The Members of the Port Authority were very pleased yesterday to have an opportunity of meeting the Midland Members, represented by the hon. Member for Wolverhampton and one of the hon. Members for Derby, and of hearing their case and considering it, and I can assure the hon. Members, on behalf of the Port Authority, that we appreciated the spirit in which they put their case before us, and also I can assure them that it will be the endeavour of the Port Authority to remedy any grievance that may be found when this Schedule is put into force and to do everything in their power to help forward and increase the trade of the Port of London, and not to do anything to damage any portion of the trade that comes to that port. I would also like to take this opportunity of expressing our indebtedness to the hon. Member for Dulwich (Mr. Bonar Law) for the great assistance he has always rendered us, not only on the occasion of the Provisional Order, but on the Bill of 1908 and previous measures, to settle this Port of London difficulty on satisfactory grounds. We have had recently all sides of the House agreeing to vote large sums of money to protect the Empire from attack, and now we are simply asking for a moderate sum of money in order to enable us to ensure that the Port of London Authority will be able to maintain the position which the hon. Member for the City (Sir F. Banbury) will, I know, be the first to welcome, when we can say that the Port of London is really not only the most important port in the world, but the one which has every modern convenience, and has every facility to help forward the trade of the country. I am sure I can only repeat that we will do everything that is possible to help not only the traders in the Midlands but in any other part of the country.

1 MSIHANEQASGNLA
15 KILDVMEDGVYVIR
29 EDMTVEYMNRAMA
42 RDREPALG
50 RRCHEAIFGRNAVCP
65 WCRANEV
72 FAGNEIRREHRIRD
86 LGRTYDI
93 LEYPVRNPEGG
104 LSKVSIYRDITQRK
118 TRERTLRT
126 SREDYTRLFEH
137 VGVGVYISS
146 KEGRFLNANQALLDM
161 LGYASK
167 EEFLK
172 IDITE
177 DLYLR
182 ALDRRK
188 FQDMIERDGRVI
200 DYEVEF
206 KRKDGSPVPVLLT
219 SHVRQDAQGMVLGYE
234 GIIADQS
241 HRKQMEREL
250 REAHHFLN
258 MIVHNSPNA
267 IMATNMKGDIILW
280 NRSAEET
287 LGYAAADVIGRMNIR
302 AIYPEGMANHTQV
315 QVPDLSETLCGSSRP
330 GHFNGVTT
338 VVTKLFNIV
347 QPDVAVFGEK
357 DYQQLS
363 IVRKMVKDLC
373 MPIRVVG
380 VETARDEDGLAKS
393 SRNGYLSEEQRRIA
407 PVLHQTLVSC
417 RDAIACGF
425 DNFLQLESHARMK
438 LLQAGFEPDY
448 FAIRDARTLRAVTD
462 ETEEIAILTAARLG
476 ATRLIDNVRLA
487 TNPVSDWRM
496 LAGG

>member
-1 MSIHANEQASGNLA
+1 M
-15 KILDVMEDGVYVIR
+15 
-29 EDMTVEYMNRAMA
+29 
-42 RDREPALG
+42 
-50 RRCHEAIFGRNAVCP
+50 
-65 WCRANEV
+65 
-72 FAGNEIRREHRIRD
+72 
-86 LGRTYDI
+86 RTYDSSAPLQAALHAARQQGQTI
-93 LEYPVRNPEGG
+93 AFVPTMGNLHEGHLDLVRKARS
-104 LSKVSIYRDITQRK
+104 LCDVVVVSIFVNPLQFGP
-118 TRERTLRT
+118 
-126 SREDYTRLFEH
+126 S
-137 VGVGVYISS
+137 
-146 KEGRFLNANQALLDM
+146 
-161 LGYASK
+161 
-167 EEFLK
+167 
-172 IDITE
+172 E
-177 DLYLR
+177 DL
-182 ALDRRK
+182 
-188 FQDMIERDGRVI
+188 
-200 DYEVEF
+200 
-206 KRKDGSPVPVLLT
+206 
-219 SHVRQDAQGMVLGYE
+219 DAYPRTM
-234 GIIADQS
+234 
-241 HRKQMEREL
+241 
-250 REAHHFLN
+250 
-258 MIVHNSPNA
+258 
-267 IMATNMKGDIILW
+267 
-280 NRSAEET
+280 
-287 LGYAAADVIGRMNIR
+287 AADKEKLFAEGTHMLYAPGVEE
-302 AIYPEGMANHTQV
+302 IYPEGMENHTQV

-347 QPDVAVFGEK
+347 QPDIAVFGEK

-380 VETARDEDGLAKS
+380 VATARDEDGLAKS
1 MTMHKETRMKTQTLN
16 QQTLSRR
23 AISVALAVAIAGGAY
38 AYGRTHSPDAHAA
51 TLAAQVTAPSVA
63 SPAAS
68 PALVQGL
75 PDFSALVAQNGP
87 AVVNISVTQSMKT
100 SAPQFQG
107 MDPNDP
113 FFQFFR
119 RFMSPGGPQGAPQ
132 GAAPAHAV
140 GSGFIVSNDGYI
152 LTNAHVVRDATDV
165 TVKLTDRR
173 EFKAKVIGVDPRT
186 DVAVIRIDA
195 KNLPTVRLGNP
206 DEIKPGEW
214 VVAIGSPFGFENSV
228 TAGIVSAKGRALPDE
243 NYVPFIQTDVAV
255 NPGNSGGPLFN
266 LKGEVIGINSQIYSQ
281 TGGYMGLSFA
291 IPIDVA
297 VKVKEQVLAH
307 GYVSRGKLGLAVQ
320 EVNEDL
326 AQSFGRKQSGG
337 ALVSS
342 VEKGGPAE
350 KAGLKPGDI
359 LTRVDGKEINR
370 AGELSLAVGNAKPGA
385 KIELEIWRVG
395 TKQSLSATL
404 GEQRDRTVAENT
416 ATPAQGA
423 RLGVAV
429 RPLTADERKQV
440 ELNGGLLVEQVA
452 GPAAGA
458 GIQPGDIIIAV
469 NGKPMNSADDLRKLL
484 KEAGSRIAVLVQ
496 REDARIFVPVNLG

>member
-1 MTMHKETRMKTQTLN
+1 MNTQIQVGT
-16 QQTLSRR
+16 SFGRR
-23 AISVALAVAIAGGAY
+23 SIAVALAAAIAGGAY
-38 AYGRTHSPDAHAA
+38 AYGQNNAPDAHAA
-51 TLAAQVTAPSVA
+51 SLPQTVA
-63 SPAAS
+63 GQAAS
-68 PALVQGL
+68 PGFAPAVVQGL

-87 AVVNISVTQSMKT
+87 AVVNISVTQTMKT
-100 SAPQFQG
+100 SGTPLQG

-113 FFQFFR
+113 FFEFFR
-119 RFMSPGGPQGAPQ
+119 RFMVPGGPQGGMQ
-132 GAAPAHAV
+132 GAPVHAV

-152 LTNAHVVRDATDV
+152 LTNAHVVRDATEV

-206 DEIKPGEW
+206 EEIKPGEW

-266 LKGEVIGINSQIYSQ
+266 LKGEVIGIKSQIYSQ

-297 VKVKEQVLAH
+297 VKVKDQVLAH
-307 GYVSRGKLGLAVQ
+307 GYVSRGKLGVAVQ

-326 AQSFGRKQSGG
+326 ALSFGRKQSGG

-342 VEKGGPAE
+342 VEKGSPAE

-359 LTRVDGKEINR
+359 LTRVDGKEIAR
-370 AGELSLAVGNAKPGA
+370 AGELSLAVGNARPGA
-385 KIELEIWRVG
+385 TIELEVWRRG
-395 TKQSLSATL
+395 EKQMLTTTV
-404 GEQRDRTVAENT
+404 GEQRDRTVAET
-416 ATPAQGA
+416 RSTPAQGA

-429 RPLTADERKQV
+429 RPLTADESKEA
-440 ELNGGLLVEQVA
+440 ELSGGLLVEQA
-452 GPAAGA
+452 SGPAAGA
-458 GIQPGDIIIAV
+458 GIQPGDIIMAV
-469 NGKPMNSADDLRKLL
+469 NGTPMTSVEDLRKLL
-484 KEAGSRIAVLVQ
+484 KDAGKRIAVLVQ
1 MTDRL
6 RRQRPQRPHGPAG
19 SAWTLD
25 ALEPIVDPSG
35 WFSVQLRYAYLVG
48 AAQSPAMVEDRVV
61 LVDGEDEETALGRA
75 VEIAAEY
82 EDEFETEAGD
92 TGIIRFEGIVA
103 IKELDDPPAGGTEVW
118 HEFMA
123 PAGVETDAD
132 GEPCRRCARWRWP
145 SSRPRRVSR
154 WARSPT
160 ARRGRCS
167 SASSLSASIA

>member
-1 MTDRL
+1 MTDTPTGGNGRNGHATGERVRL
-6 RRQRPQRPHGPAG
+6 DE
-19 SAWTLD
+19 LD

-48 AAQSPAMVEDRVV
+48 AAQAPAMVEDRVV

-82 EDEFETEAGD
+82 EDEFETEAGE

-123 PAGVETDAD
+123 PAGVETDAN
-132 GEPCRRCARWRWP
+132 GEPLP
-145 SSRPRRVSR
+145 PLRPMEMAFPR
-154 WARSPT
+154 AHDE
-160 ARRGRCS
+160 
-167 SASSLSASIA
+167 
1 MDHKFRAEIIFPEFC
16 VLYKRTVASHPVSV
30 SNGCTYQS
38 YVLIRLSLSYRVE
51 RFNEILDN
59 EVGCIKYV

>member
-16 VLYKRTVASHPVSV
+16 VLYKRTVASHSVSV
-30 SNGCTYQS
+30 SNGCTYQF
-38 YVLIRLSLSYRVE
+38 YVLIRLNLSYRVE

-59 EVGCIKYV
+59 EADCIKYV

I think the Midland Members have brought before the House the great importance of every part of this Provisional Order, and have shown that the rates need not be very heavy to make a very great difference to commercial interests. The hon. Gentleman opposite did show in one degree where this burden is heavier on the London than on the Midland manufacturers; he pointed out that London has no choice of port, but that the Midlands have the choice of two or three. London has only one port, and therefore the London manufacturer has to pay not only on his exports, but he has to pay also on his imports, and in this degree it is a very hard case, because London as a manufacturing centre has to submit to this very great disadvantage, that it has no natural raw material, and that the whole of the raw material of its industries have to be brought into London, so that the London manufacturer has to pay on his imports and on his exports. I should think, however, that the London case could be helped, because if I only had the power and enthusiasm of my hon. Friend behind me I could almost have defeated the Third Reading by expatiating upon the harder case of the London manufacturer than that of the manufacturer in the Midlands. But I want to try to elicit information before the Debate on this Bill closes. When the Port of London Bill was introduced into the House of Commons an estimate was given as to the amount the local authority were likely to have to pay, and we were given an estimate of £180,000. That was to provide new clock accommodation also, and I have not heard that the Port Authority have a scheme for providing this new accommodation. We were given to understand that, except as to the provision of new dock accommodation, the income and expenditure of the old dock companies would pretty nearly balance. I should like to know if this is the case. I want to know what is the kind of sum that the Port of London proposes to raise in the first year. If it is a small sum London will be very much relieved. If it is a large sum, and rumour had it a few weeks ago that it was intended to raise £300,000 or thereabouts, and on the schedule of maximum dues to raise £500,000, I want to point out how serious the position of London would become. If this large sum is required does it arise from deficiency? Again I should like information as to what was said of the maximum dues they are likely to charge on the trade. During the negotiations with Lord St. Aldwyn it was generally intimated that 50 per cent. of the maximum was likely to rule. I heard that understanding withdrawn before the Select Committee, and this is giving very grave concern to the whole of the London trade. If we are to have this very large burden on London I am quite sure it will most gravely affect the whole of the commercial possibilities of the London district. It must increase the cost of production of everything that is made in the London district. It must make the Port of London dearer rather than cheaper, and, with these two great disadvantages, I hope the House will begin to realise what a serious matter this Provisional Order and Schedule may become. If anything like the large sum I anticipate will be required it will be a matter of the very gravest concern to the whole of the London district.